This coarse-grained model has two important features that dictate its behavior. The first is that, when a freely diffusing stator unit in the **D**-state binds the motor, it enters the loose state (**L**) by definition, at a rate *k*_{on}. The on rate for the entire complex, *k*_{+}, depends upon the number of available sites (*N*_{tot} − *N*), where *N*_{tot} is the total number of sites and *N* is the number of occupied sites. It can additionally depend on other parameters, such as the motor speed *ω*, which is linearly proportional to the number of attached stator units *N* (**Fig. S1a**). The second important feature of this model is that the transition rates (*k*_{l} and *k*_{t}) between the loose state (**L**) and the tight state (**T**) depend on the torque (Γ). In particular, increases with torque so that the equilibrium probability of a bound stator unit to be in the tight state *P*_{t} = *k*_{t}*/*(*k*_{t} + *k*_{l}) increases with torque. Consequently, the effective (observed) off rate , which is averaged over the two bound states (**T** and **L**), is smaller at higher torque because the tight state has a much smaller off rate *k*_{off,t}(≪ *k*_{off,l}), which is set to zero (*k*_{off,t} = 0) hereafter for simplicity. Thus, torque controls the effective off rate by controlling the internal dynamics of the bound stator units.

While the above described states (**D, L**, and **T**) may be sufficient to describe the on process from freely diffusion unbound stator units and the torque dependence of the off process, our data as well as previous study^{25} suggest that there is an additional “hidden” unbound state different from **D**. Specifically, a bound stator unit can occasionally become detached from the rotor at a rate *k*_{h}. The detached unit quickly attaches again to the rotor with a much higher rate *k*_{−h} ≫ *k*_{h}, resulting in this hidden state being very short lived. To account for this finding, we introduce this hidden state (**H**) into our model (**Fig. 2b**). The **H**-state is an unbound state (it does not exert force on the rotor). However, it is also not the same as the diffusive state (**D**) because the stator unit stays in the vicinity of the rotor and quickly rebinds with the rotor and becomes attached again. The short-lived **H** states are evidenced by the fastest decay time scale in the distribution of dwell times (the first dotted red line in **Fig. 1c**).

Altogether, we have the minimal 4-state (**D-L-T-H**) model that describes the dynamics of stator assembly (**Fig. 2b**). Aside from the rates (*k*_{±h}) related to the fast transient state (**H**), the model is defined by four rate parameters: *k*_{on}, *k*_{off,l}, *k*_{t}, and *k*_{l}. The on rate *k*_{on} can additionally depend on *N* because of its dependence on the rotation speed *ω*, which is linearly proportional to *N* (**Fig. S1a**). These important biophysical parameters are hard to measure directly. In the following, we determine their values from a statistical analysis of the remodeling data obtained from single flagellar motors during their adaptation to a sudden increase in load.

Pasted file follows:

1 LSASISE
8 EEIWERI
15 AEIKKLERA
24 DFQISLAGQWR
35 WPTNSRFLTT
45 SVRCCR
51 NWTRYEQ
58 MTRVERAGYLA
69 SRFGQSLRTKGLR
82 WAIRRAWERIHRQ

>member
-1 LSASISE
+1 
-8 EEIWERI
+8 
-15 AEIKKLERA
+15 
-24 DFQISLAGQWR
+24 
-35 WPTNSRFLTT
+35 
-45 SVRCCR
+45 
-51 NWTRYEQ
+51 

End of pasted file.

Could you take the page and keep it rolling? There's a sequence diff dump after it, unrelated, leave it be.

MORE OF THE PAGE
### The statistics of dwell times and first-passage-time analysis

Due to a separation of timescales, i.e., the transition rate *k*_{−h} from the **H** state to the bound state being faster than the other rates, we simplify our analysis by first identifying the **H** states in the time series using a short time-scale threshold for the duration of the **H** states (see **Fig. S2** in SI for details). From the **H** states identified in the experimental data, the kinetic rates (*k*_{±h}) to and from the **H** state can be determined.

Once the short-lived **H** states are identified, we can separate them from the rest of the time series and focus on analysing the transitions between the other three states (**L, T**, and **D**), which enable mechano-adaptation in the flagellar motor. An *N*-stator state ends with either an increase or decrease in *N* (*N* → *N* ± 1). The stochastic dynamics of *N* are controlled by both the on (‘+’) and off (‘-’) processes, and whether the ‘+’ or the ‘-’ transition is observed depends on which of the two happens first. Thus, the statistics of dwell times can be understood as a first-passage-time (FPT) problem^{28} with two independent stochastic processes (‘+’ and ‘-’). Mathematically, when the number of stator units reaches *N* at time *t* = 0, we can compute the survival probability *S*(*t*), i.e., the probability the motor stays in state-*N* at a later time *t* ≥ 0. The distribution *P*(*τ*) for dwell time *τ* can then be determined from